Alas, it turns out that some of the issues we found weren’t just a little bad – they were a lot bad. So bad, in fact, that we felt compelled to do some responsible disclosure. One issue lead into another issue into another and poof – we have at least two and probably more incoming vendor patches at a yet to-be-determined date. And we’ve only worked with a few vendors. So… yah. It’s pretty bad.
So what is clickjacking? Essentially the malicious webpage will load external webcontent in a frame and hide it beneath another layer of content. Now when the user interacts (clicks on links) with the webpage, he would actually be interacting with the hidden content. In this technique even the url displayed in the statusbar can be forged. In Grossman’s words :
“Think of any button on any Web site, internal or external, that you can get to appear between the browser walls,” Grossman said in an e-mail on Friday. “Wire transfers on banks, Digg buttons, CPC advertising banners, Netflix queue, etc. The list is virtually endless and these are relatively harmless examples. Next, consider that an attack can invisibly hover these buttons below the users’ mouse, so that when they click on something they visually see, they actually are clicking on something the attacker wants them to.”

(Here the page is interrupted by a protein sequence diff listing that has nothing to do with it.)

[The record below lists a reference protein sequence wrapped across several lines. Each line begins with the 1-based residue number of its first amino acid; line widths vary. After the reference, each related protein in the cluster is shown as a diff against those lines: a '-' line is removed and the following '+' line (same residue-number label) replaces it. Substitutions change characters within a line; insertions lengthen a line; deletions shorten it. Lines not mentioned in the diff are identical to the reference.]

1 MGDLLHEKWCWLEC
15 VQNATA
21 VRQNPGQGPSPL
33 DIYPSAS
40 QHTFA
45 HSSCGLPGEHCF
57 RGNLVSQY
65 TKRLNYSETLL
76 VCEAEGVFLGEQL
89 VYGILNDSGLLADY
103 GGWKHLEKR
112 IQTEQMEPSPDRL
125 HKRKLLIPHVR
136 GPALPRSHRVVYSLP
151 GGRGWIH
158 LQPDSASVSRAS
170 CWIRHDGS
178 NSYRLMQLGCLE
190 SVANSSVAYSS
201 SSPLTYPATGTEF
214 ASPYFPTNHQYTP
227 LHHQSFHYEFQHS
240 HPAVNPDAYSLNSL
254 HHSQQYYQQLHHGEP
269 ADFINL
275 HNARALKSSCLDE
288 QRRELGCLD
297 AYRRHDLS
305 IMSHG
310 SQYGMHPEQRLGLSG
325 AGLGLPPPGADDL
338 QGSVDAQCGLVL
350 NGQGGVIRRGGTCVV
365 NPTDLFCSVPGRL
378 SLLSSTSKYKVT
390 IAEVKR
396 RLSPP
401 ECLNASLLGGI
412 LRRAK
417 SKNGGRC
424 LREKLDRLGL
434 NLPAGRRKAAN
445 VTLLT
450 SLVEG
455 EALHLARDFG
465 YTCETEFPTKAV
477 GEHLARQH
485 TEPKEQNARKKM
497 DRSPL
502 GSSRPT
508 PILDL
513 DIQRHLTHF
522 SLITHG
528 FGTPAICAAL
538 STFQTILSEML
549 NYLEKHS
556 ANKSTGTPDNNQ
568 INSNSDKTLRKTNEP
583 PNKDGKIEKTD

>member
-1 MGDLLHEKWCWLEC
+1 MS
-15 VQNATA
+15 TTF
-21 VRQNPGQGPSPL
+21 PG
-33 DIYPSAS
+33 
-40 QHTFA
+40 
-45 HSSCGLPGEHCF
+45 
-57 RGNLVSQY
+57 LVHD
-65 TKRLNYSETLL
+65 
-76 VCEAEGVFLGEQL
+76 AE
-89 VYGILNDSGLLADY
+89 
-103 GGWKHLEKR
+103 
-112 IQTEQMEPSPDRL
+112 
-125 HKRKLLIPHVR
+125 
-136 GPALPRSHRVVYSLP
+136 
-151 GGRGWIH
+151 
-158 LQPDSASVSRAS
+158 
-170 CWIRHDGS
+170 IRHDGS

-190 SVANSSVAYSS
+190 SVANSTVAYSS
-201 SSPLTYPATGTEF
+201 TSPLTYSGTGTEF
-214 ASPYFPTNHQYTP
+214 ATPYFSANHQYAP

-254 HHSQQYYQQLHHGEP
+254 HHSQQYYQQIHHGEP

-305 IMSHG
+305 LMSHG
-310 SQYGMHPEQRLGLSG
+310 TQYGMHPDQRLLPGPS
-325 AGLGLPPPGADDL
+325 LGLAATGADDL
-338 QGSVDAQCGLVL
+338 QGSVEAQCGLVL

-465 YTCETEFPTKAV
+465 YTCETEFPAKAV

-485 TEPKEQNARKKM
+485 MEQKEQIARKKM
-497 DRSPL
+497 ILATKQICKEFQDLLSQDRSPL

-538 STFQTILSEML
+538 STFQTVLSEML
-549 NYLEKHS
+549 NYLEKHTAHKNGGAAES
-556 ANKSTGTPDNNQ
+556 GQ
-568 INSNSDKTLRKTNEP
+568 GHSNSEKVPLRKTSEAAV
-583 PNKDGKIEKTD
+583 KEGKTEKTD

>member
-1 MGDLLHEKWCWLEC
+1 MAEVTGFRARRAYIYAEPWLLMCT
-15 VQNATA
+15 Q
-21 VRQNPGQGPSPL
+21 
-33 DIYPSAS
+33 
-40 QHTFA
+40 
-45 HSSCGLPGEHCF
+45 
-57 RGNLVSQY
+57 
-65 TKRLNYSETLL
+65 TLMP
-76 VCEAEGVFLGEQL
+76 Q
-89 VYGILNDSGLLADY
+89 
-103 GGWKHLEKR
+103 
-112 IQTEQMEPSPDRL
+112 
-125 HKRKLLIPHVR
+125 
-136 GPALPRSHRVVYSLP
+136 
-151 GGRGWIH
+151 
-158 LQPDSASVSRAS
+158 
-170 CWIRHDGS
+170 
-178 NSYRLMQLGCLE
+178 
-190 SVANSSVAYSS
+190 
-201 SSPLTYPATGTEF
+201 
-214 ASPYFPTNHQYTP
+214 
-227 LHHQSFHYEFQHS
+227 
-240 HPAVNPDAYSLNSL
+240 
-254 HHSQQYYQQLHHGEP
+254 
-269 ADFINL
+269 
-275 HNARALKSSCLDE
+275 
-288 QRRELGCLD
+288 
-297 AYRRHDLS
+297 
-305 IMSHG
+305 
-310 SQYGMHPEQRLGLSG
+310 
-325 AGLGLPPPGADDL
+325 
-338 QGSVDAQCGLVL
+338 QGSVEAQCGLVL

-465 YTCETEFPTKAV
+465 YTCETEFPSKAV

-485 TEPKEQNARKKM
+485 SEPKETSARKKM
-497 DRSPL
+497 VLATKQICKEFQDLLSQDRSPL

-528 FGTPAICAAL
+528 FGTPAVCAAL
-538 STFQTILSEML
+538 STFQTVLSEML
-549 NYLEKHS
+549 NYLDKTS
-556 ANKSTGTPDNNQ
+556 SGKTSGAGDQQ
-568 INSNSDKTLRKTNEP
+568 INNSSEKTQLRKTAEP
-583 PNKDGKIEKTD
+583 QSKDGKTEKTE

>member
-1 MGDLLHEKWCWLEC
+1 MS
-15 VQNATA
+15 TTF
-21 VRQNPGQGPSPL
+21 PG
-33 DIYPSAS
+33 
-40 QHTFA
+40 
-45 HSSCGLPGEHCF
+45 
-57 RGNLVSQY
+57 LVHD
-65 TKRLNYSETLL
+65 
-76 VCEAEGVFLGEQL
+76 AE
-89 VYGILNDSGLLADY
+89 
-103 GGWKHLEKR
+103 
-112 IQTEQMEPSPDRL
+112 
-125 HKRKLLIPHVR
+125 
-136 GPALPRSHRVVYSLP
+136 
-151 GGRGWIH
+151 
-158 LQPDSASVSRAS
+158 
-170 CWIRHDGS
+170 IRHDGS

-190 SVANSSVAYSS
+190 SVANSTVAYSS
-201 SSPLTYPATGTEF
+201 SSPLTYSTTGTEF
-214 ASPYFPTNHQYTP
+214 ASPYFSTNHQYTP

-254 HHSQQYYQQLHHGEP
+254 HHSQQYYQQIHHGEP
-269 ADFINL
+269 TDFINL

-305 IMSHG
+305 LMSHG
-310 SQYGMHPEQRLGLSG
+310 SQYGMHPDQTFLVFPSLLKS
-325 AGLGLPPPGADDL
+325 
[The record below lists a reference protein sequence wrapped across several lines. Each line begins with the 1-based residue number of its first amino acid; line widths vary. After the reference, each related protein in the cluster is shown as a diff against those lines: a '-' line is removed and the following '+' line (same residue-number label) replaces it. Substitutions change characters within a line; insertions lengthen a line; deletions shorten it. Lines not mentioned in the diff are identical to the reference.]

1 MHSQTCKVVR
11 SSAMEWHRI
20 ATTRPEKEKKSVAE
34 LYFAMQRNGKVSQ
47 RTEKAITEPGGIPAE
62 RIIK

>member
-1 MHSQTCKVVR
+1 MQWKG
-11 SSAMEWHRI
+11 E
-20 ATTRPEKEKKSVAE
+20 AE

This problem affects all modern browsers and reportedly browser vendors have been aware of this problem since 2002. Several browser plugins like Java, Silverlight or Flash can also be used for clickjacking. In fact according to experts Flash games are probably one of the best ways to implement clickjacking. An unnamed blogger has created a proof of concept game that can turn your PC into a surveillance zombie by taking over control of your Camera and Microphone.